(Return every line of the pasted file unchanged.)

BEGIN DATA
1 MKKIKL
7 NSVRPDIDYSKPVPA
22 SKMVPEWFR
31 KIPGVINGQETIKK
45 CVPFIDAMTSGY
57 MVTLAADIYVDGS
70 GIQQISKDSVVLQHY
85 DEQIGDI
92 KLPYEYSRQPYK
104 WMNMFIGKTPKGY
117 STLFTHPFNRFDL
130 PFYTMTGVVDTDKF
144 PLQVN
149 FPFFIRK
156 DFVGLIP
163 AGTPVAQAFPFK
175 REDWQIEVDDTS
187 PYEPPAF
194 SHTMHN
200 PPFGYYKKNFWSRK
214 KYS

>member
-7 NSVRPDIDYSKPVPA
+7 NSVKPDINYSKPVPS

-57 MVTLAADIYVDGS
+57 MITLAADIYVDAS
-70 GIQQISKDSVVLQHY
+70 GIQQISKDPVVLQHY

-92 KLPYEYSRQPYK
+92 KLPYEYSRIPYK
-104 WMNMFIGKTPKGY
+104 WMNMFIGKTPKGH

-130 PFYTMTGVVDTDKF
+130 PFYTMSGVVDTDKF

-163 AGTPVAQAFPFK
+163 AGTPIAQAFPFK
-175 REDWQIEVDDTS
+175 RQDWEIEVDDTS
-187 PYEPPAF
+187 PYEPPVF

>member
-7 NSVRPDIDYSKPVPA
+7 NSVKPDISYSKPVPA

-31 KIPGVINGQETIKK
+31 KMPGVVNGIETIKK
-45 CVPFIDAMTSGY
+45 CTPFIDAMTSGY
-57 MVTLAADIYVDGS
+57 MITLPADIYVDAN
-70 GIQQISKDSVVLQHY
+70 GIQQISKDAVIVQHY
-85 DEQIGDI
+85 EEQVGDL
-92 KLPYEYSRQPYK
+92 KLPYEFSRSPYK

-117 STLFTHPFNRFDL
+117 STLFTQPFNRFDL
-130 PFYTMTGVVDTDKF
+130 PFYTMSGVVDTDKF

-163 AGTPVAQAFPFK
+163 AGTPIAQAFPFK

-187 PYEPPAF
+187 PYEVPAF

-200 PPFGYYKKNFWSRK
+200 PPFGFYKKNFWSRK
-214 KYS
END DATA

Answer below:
1 MKKIKL
7 NSVRPDIDYSKPVPA
22 SKMVPEWFR
31 KIPGVINGQETIKK
45 CVPFIDAMTSGY
57 MVTLAADIYVDGS
70 GIQQISKDSVVLQHY
85 DEQIGDI
92 KLPYEYSRQPYK
104 WMNMFIGKTPKGY
117 STLFTHPFNRFDL
130 PFYTMTGVVDTDKF
144 PLQVN
149 FPFFIRK
156 DFVGLIP
163 AGTPVAQAFPFK
175 REDWQIEVDDTS
187 PYEPPAF
194 SHTMHN
200 PPFGYYKKNFWSRK
214 KYS

>member
-7 NSVRPDIDYSKPVPA
+7 NSVKPDINYSKPVPS

-57 MVTLAADIYVDGS
+57 MITLAADIYVDAS
-70 GIQQISKDSVVLQHY
+70 GIQQISKDPVVLQHY

-92 KLPYEYSRQPYK
+92 KLPYEYSRIPYK
-104 WMNMFIGKTPKGY
+104 WMNMFIGKTPKGH

-130 PFYTMTGVVDTDKF
+130 PFYTMSGVVDTDKF

-163 AGTPVAQAFPFK
+163 AGTPIAQAFPFK
-175 REDWQIEVDDTS
+175 RQDWEIEVDDTS
-187 PYEPPAF
+187 PYEPPVF

>member
-7 NSVRPDIDYSKPVPA
+7 NSVKPDISYSKPVPA

-31 KIPGVINGQETIKK
+31 KMPGVVNGIETIKK
-45 CVPFIDAMTSGY
+45 CTPFIDAMTSGY
-57 MVTLAADIYVDGS
+57 MITLPADIYVDAN
-70 GIQQISKDSVVLQHY
+70 GIQQISKDAVIVQHY
-85 DEQIGDI
+85 EEQVGDL
-92 KLPYEYSRQPYK
+92 KLPYEFSRSPYK

-117 STLFTHPFNRFDL
+117 STLFTQPFNRFDL
-130 PFYTMTGVVDTDKF
+130 PFYTMSGVVDTDKF

-163 AGTPVAQAFPFK
+163 AGTPIAQAFPFK

-187 PYEPPAF
+187 PYEVPAF

-200 PPFGYYKKNFWSRK
+200 PPFGFYKKNFWSRK
-214 KYS